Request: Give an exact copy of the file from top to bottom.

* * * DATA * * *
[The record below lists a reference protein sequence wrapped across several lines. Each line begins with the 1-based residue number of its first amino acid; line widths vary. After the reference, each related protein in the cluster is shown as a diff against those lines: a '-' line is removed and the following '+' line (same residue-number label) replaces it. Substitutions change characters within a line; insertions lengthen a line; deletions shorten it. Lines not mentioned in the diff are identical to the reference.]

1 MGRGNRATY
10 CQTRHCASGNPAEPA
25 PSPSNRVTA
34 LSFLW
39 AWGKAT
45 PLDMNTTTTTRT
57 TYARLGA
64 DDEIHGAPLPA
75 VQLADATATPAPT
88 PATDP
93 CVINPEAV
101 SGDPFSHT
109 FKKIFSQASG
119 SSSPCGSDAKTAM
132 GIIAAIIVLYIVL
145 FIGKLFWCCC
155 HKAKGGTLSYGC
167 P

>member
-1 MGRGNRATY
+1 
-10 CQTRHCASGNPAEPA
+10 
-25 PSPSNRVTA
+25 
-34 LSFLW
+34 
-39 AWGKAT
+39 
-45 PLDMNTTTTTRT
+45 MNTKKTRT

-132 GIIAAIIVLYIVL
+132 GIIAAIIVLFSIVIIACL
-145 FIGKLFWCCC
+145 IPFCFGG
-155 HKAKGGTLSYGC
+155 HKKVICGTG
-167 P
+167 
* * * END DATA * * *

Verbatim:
[The record below lists a reference protein sequence wrapped across several lines. Each line begins with the 1-based residue number of its first amino acid; line widths vary. After the reference, each related protein in the cluster is shown as a diff against those lines: a '-' line is removed and the following '+' line (same residue-number label) replaces it. Substitutions change characters within a line; insertions lengthen a line; deletions shorten it. Lines not mentioned in the diff are identical to the reference.]

1 MGRGNRATY
10 CQTRHCASGNPAEPA
25 PSPSNRVTA
34 LSFLW
39 AWGKAT
45 PLDMNTTTTTRT
57 TYARLGA
64 DDEIHGAPLPA
75 VQLADATATPAPT
88 PATDP
93 CVINPEAV
101 SGDPFSHT
109 FKKIFSQASG
119 SSSPCGSDAKTAM
132 GIIAAIIVLYIVL
145 FIGKLFWCCC
155 HKAKGGTLSYGC
167 P

>member
-1 MGRGNRATY
+1 
-10 CQTRHCASGNPAEPA
+10 
-25 PSPSNRVTA
+25 
-34 LSFLW
+34 
-39 AWGKAT
+39 
-45 PLDMNTTTTTRT
+45 MNTKKTRT

-132 GIIAAIIVLYIVL
+132 GIIAAIIVLFSIVIIACL
-145 FIGKLFWCCC
+145 IPFCFGG
-155 HKAKGGTLSYGC
+155 HKKVICGTG
-167 P
+167 